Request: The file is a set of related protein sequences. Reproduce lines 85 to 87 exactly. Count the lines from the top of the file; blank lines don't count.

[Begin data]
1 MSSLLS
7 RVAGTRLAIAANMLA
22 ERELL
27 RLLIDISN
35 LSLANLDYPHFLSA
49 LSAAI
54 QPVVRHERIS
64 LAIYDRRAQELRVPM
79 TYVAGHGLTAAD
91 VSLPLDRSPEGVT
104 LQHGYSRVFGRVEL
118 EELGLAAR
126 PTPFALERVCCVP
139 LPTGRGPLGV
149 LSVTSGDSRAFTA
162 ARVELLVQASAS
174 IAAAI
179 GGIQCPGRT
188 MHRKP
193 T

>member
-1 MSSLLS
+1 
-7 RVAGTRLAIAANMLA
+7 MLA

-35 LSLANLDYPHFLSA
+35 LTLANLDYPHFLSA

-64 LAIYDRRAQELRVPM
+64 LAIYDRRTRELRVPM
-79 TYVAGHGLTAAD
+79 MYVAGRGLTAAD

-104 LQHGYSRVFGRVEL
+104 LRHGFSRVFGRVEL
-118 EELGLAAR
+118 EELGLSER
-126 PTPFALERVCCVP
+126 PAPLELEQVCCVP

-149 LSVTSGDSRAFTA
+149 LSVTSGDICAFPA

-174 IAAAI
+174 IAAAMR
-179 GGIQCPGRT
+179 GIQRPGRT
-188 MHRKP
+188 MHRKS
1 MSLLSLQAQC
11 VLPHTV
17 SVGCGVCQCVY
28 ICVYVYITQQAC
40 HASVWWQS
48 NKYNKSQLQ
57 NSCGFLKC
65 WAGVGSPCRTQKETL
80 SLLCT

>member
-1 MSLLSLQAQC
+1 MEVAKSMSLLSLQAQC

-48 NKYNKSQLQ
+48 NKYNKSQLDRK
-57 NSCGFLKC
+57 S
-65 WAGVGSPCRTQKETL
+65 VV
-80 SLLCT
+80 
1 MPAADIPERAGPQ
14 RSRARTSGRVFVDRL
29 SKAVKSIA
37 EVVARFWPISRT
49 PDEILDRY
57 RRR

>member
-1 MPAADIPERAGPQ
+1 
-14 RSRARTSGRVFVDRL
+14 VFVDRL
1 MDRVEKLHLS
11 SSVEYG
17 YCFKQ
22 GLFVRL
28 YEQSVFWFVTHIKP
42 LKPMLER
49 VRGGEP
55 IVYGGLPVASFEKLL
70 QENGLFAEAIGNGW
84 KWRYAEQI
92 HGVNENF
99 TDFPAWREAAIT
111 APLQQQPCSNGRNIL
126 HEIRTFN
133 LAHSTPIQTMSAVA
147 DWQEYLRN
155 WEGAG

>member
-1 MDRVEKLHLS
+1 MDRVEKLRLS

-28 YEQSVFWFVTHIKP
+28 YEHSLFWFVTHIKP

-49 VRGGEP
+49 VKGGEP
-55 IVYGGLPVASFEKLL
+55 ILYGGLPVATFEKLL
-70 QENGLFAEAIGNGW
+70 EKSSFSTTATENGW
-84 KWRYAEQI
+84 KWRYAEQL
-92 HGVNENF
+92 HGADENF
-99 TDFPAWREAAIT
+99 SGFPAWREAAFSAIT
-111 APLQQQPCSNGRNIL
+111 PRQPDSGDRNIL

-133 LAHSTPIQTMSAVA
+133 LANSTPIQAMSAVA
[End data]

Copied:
70 QENGLFAEAIGNGW
84 KWRYAEQI
92 HGVNENF